BETTER THAN OKAY
I laughed pretty much continuously throughout the unimpressively titled Raised by Gays and Turned Out OK!, which surprised me since the narrative I’ve constructed for myself says I don’t like women’s identity issue monologues. For my sins, I was assigned two to review last night, and I thoroughly enjoyed this one. This would be a much easier review to write if I hadn’t, if I could just rehash the Politics of Identity Is Stifling American Discourse rants I’ve been spieling for years. Now, I am far from the only liberal to think that the Safety-Trumps-Truth mentality is in fact killing intellectual progress, but Elizabeth Collins isn’t killing anything except IT, as in “she killed last night,” and it is she about whom I am tasked to write. So:
Collins grew up moving house a lot, mostly around the American south, because her toy store-manager dad kept getting promoted. Also because her dad was queer. Her mom’s sexuality also seems like it might be a little abnormative, though it never manifests as such and is primarily used as a sight-gag through well-employed family snapshots. The story is Collins’ and her dad’s, though, and follows their relationship through decades of changes: his coming out and shacking up; her adolescence and need of a mother figure; the divorce; her coming to terms with his homosexuality in 1990s Texas; his disenchantment with her art-school party-girl young ladyhood, and his rapprochement with her 7-days-a-week church-girl incarnation.
It doesn’t end there – those are just a few points on a pleasant and occasionally surprising arc of parent and child in an enduring struggle for empathy. And, again, it’s extremely funny. Collins writes of family drama with the wry observation of a David Sedaris and the understatement of a Sarah Vowell, without too many of the obligatory cuteisms and deadpan-not-deadpan commentary that typify the NPR story-of-me style. Her delivery isn’t entirely flavorless, but her character is almost invisible; her acting-school background comes as a revelation, since her decision here has been to play as casual and innocuous a role as possible and still be the onstage storyteller. Her voice is quiet, her diction moderately regional, her movements somnolent. There’s not much of a contrast between this undecorated presentation and the simple eloquence of the language; much more “show” and the words would be undercut; altogether, as a fun fifty minutes’ pastime, the thing works.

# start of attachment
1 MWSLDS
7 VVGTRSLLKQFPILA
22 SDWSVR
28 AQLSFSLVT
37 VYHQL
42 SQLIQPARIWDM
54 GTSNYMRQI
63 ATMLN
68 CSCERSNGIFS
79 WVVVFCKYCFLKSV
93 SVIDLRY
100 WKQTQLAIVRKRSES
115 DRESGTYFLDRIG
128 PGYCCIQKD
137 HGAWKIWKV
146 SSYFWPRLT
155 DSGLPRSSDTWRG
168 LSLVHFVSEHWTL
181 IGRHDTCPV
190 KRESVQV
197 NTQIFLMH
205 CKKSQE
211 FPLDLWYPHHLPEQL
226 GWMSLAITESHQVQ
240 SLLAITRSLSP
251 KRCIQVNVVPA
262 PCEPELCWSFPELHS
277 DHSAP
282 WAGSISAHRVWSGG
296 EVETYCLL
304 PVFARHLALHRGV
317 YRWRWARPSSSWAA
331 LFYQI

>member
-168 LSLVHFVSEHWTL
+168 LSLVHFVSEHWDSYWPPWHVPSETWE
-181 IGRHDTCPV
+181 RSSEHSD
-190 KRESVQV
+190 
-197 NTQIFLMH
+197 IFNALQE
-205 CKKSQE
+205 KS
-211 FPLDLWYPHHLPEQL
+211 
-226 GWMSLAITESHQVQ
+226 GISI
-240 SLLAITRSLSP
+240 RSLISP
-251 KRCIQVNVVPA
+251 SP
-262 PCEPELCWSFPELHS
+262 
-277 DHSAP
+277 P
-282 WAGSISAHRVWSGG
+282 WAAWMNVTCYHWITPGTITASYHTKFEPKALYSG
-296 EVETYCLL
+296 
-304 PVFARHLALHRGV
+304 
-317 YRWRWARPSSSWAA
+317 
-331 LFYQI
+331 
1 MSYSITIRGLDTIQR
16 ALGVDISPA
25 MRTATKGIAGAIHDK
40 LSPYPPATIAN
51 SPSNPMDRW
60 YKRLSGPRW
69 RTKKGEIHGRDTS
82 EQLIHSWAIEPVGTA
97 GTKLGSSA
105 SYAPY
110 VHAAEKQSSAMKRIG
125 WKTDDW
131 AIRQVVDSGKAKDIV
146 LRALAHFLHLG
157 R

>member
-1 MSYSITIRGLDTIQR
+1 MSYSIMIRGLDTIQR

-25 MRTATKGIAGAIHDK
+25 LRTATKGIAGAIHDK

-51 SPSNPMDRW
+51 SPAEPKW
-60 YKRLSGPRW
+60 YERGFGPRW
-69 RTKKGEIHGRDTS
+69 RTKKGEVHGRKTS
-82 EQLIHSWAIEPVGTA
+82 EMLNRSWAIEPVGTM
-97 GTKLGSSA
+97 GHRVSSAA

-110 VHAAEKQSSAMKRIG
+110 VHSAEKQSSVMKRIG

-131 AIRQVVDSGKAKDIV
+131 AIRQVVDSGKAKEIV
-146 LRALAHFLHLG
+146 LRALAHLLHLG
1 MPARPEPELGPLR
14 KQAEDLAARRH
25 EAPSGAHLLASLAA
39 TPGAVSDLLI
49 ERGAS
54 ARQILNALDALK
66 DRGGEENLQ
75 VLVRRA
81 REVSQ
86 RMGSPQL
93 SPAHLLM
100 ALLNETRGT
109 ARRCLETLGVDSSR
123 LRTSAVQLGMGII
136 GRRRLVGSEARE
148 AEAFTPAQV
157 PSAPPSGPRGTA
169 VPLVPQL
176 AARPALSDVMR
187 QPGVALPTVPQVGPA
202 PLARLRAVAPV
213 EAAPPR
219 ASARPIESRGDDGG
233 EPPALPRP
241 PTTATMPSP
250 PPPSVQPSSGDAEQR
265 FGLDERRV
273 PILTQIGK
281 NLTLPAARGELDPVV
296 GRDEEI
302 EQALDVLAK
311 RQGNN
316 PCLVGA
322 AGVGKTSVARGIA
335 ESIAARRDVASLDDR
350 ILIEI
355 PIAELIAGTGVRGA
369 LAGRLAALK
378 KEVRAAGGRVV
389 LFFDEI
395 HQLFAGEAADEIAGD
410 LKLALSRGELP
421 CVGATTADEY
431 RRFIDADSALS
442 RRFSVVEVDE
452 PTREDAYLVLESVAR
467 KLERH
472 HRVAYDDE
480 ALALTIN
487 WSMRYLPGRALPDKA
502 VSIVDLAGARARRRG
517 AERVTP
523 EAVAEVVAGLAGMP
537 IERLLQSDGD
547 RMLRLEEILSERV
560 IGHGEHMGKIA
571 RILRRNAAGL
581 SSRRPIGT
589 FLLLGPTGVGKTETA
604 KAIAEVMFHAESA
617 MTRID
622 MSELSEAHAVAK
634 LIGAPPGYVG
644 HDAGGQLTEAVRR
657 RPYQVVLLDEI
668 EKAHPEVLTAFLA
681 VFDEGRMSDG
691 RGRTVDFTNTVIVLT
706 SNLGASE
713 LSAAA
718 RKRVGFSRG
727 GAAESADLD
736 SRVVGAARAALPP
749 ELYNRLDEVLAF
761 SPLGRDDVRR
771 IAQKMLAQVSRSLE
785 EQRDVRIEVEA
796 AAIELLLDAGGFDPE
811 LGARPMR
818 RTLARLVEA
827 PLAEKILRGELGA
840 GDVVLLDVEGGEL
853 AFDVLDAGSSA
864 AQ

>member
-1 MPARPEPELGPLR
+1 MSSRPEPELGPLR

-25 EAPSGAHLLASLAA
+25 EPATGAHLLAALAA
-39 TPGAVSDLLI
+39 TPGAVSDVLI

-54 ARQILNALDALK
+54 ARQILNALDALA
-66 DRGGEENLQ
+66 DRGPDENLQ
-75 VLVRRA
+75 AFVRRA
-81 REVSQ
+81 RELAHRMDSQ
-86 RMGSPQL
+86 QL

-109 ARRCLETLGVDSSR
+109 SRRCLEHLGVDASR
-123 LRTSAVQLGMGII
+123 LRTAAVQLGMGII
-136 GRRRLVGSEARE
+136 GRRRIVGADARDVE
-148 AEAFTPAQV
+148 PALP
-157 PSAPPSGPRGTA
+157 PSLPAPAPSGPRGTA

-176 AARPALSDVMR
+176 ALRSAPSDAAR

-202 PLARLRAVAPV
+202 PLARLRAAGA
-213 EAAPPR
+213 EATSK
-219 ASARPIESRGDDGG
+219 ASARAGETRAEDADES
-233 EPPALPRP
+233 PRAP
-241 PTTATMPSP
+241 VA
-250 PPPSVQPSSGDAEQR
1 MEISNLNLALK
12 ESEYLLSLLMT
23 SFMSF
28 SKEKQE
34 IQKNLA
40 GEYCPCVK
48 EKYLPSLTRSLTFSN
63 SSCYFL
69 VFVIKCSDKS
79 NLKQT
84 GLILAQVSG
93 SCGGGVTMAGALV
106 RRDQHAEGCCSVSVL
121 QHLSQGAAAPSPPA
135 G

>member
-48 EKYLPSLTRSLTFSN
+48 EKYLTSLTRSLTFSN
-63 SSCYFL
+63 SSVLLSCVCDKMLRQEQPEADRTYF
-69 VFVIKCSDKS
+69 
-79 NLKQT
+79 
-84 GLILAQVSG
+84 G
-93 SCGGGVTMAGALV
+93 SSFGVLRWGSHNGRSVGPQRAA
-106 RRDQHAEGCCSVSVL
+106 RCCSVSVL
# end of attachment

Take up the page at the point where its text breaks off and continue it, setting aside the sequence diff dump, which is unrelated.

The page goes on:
As theater, it’s more questionable. It’s hard to tell what function Margot Leitman served; as credited director, her duties may have included advising her actor on when to stand stage right and when to make a casual cross left, or arranging the few projected slides and fewer, less successful music cues. If she asked Collins to modulate her voice or make more than an obligatory use of the body in pursuit of a thematic or emotional build, she was not successful. There’s not much in the way of discovery and certainly no catharsis here. It doesn’t look like anyone intended them. But if aiming low is not inherently virtuous, neither is it a crime. If you want to giggle and guffaw at the travails of a girl trying to understand the ways of the world, without the intellectual burden of a larger moral investigation, this one-woman show supplies no more and no less.
Two performances only:
Plays Saturday June 14 and Sunday June 28 2015 at 7 pm
Asylum Lab, 1078 Lillian Way in Hollywood
for tickets visit www.hollywoodfringe.org/projects/2101?tab=tickets